Inspired to Grow a Community Garden

All across Virginia, communities are becoming inspired to start their own community gardens. Arlington and Richmond are just two localities where community gardens have had success. It seems simple, right? All you need are a few passionate people, and you’re golden.

Even Margaret Mead, a brilliant cultural anthropologist, knew, broadly, that starting a community garden was simple, as she is quoted with saying: “Never doubt that a small group of thoughtful, committed citizens can change the world; indeed, it’s the only thing that ever has.”

Brooklyn Grange, a 1-acre rooftop garden

Brooklyn Grange, a 1-acre rooftop garden

But if we look more closely at that quote, we will see the words “thoughtful” and “committed” strewn amongst her inspiring words. Initiating a community garden is ‘simple’ when the desired accomplishments are envisioned, such as increasing the health of community dwellers by having fresh fruits and vegetables available; spreading awareness and knowledge to the community population about food systems and nutrition; reducing environmental and economic strain by offering access to fresh fruits and vegetables within an easy proximity to where the citizens live. However, the goal of creating these gardens becomes more complex when all the thoughtfulness and commitment that must go into the creation, promotion, maintenance, and perceived effectiveness of the garden is analyzed.

How will you obtain the land – often owned by state or local government? Where will you obtain water for the garden and who will pay for it? Is your soil safe and who will test it? Who gets to eat from the garden and how is that managed?

With these specific questions comes a broad answer: policy. Research has been done in the field of food systems to analyze how to effectively implement and run a community garden. Here are some key points to understanding the fundamental aspects of growing a community garden.

1. Support from the government: with the support of the local government, creating the garden will come with ease, especially in regards to positive promotion from the government and possible financial support or allocation of public lands.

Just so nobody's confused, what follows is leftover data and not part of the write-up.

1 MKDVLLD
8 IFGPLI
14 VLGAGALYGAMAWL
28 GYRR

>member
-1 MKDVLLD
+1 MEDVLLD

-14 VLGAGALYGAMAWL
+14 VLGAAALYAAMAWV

• Attempting to include community gardens in a city or county’s comprehensive plan will increase the garden’s success. Alexandria, VA incorporated community gardens into their Healthy Food Resolution and Minneapolis, MN is an example of a city that adopted an Urban Agriculture Policy Plan.

2. Understanding laws and regulations: before starting a community garden, it is important to understand any laws or regulations in place that protect the health and safety of a community. Ensuring that the community garden is committed to safety and will follow these rules will guarantee its overall longevity and success.

  • Compost – Regulations regarding solid waste management should be reviewed before implementing composting.
  • Soil – Nutrient and contamination testing of soil should be completed before and during the development of the community garden (guidelines found here).
  • Water – Any rain barrels being used must be food-grade safe.
  • Universal Accessibility – Ensure gardens are accessible by those of all ages and those with physical disabilities so anyone wishing to garden can do so.
  • Zoning – A barrier might arise if the land plot is located within an incorrect zoning code; this should be checked before development of the community garden begins. Also, review policies relating to fences and permanent structures as well as laws on the sale of the produce from the garden.

3. Funding: funding for a community garden can be obtained many ways: through the support of the local or state government, with grants (such as the Community Food Projects program, as well as the Free Seed Grants and GROW Award) or with support from within the community or from non-profit organizations.

4. Creating Garden Rules: because there are are a variety of ways to run a community garden – such as plant your own plot, a take-what-you-want policy, or a “you plant therefore you can take” ideology – defining rules is a good idea. The American Community Gardening Association has a sample list of rules to guide those developing a community garden. The Virginia Cooperative Extension has a gardening application for their Gardens Growing Families program that can be used as a reference.

While there exist many more details to developing a community garden, knowing these four foundations will be a beneficial building block towards a beautiful, blooming garden. Hard work in the early planning and development stages pays off when your community garden will provide healthy and accessible foods to interested individuals.

For more in-depth guides to growing a community garden, check out Michelle Obama’s community garden checklist or the University of California Cooperative Extension’s start-up guide.

Transition Staunton Newtown Community Garden. Retrieved from http://transitionstaunton.org/community-gardens/

Community Garden Policy Reference Guide

Starting a Community Garden – The American Community Gardening Association

Cultivating Community Gardens – The Role of Local Government in Creating Healthy, Livable Neighborhoods

A Community-Based Food System: Building Health, Wealth, Connection, and Capacity as the Foundation of Our Economic Future

Supporting Community Gardens – Gardening Matters’ Recommendations for Cities and Counties

 

By: Karen Kappert
Buy Fresh Buy Local Intern, Virginia Cooperative Extension                          Student, James Madison University, Public Health Education

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